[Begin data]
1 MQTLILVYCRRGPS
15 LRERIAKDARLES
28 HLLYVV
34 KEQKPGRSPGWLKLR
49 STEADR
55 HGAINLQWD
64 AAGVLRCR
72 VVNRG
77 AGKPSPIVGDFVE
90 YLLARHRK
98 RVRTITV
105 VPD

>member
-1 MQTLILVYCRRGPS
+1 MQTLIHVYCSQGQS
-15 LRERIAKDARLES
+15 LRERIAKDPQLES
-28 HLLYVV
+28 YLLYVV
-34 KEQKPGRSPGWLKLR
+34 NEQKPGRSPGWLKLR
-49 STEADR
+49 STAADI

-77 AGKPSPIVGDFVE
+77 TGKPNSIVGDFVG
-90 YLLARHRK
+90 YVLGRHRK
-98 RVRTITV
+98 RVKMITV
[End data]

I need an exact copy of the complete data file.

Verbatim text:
1 MQTLILVYCRRGPS
15 LRERIAKDARLES
28 HLLYVV
34 KEQKPGRSPGWLKLR
49 STEADR
55 HGAINLQWD
64 AAGVLRCR
72 VVNRG
77 AGKPSPIVGDFVE
90 YLLARHRK
98 RVRTITV
105 VPD

>member
-1 MQTLILVYCRRGPS
+1 MQTLIHVYCSQGQS
-15 LRERIAKDARLES
+15 LRERIAKDPQLES
-28 HLLYVV
+28 YLLYVV
-34 KEQKPGRSPGWLKLR
+34 NEQKPGRSPGWLKLR
-49 STEADR
+49 STAADI

-77 AGKPSPIVGDFVE
+77 TGKPNSIVGDFVG
-90 YLLARHRK
+90 YVLGRHRK
-98 RVRTITV
+98 RVKMITV